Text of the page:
They pray every day for unborn children. At the beginning, Father Piotr Bielewicz was on his own. Like the holy Curé of Ars, on arriving in his new diocese of Pinsk in Belarus he knelt down in front of the Holy Sacrament in an empty church and began to pray.

round 13 years ago, after spending eight years in Ukraine, this missionary was sent by his Congregation, the Oblates of Mary Immaculate, first to Minsk and then into the provinces to Pinsk. Here he has gathered around him others who now pray with him; he has healed spiritual wounds, saved the lives of children. Today there are often several dozen of them, praying in the cathedral in Pinsk.

One of the children saved in this way is called Piotr-Rafael, a name that speaks volumes about the gratitude of his mother. Another little one, with large eyes, is called Vladimir; another, a radiantly beautiful little girl, Svetlana, and so forth. But there were other children they could not save. People in Belarus are afraid of having children, they have such little hope in the future. Most women would prefer to give birth to the child they bear within them, but ‘killing has become so commonplace, so much a matter of course’, says Father Piotr.

People ‘no longer see that it is also killing souls. And so we must pray. God saves.’ Father Piotr feels the dead weight of the country’s godless past. In the diocese he is responsible for the families – and his work is rooted in prayer.

Today, when he speaks with a mother-to-be, he knows that he is no longer alone. One person speaks, another prays – this is their motto. He has won over many grandmothers as his allies. He organises pilgrimages with thousands of participants, and in the countless conversations in the counselling tent, tears often flow.

Acknowledging the truth is painful, but grace heals. Father Piotr also goes into the schools and talks to the young people about love, about chastity and abstinence, about marriage and family. Most of them are hearing it for the first time; many of the teachers deride him, but the schoolgirls are fascinated.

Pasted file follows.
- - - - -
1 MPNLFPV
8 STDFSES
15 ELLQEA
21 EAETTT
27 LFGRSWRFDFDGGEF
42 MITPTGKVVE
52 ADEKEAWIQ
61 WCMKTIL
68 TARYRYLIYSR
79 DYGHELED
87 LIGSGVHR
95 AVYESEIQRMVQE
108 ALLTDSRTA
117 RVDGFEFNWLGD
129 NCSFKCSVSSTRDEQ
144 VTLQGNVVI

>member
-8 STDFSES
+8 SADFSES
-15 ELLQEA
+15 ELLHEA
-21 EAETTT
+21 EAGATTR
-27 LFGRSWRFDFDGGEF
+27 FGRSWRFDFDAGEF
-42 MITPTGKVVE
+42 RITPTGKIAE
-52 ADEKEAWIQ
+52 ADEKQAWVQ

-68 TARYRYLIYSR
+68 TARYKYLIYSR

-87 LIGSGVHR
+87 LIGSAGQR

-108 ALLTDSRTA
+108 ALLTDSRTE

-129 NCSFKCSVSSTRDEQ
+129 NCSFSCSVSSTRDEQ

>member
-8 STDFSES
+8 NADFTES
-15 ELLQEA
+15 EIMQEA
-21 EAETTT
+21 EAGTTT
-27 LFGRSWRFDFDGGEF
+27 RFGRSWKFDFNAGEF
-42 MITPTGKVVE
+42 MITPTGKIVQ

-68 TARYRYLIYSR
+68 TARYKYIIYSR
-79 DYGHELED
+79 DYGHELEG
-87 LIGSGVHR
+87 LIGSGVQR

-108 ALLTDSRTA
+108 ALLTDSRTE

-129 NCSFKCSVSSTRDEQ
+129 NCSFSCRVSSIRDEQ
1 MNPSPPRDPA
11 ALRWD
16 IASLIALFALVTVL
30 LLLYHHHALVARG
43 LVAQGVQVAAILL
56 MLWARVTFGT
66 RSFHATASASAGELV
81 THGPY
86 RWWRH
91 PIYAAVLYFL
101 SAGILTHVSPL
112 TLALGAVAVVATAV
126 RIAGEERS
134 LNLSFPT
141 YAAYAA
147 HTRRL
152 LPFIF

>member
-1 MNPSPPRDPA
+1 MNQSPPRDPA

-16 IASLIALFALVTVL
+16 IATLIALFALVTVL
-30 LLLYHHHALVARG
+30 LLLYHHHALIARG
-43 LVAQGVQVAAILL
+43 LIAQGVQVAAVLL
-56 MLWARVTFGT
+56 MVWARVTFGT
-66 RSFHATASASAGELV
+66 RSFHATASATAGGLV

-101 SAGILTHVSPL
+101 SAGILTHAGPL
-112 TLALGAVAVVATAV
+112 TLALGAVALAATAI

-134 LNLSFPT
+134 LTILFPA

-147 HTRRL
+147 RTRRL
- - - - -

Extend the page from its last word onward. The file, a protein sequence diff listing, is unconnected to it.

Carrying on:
Father Piotr lays bare the buried longing for true love. At the university he likewise teaches what the Church says, starting with the encyclical Humanae Vitae of Pope Paul VI, through to the preaching of Pope Francis. By now a group of a good 20 young people is helping him to organise the many prayer meetings, pilgrimages and catechetical sessions.

Father Piotr carries conviction when he speaks. ‘We have declared war on the culture of death’, he says. He himself is from a family of seven children, and he was the sixth. ‘It is the logic of the devil to kill’, he says. In communist Eastern Europe it was a matter of course, after two children, to insert an IUD in order to prevent the fertilised egg from implanting and so abort the third child.

Over 90% of women have aborted at least one child in their lives’. Abortions are free in Belarus and there are no controls, so everything happens automatically, so to speak. ‘It takes courage to say “no” to the doctor and “yes” to life’, he adds. Father Piotr inspires this courage. ‘I go to them and share their feelings. For they want life.
I tell them: Have no fear, God is there.’

Father Piotr is an apostle of life and of the civilisation of love. He needs a car for his mission, plus pamphlets, books, catechetical materials. Much of it he makes himself, such as a little newspaper for children. But even this costs money, money he does not have.

So he prays, knowing that ‘God will not desert me’.

This article can be found in Mirror 0615.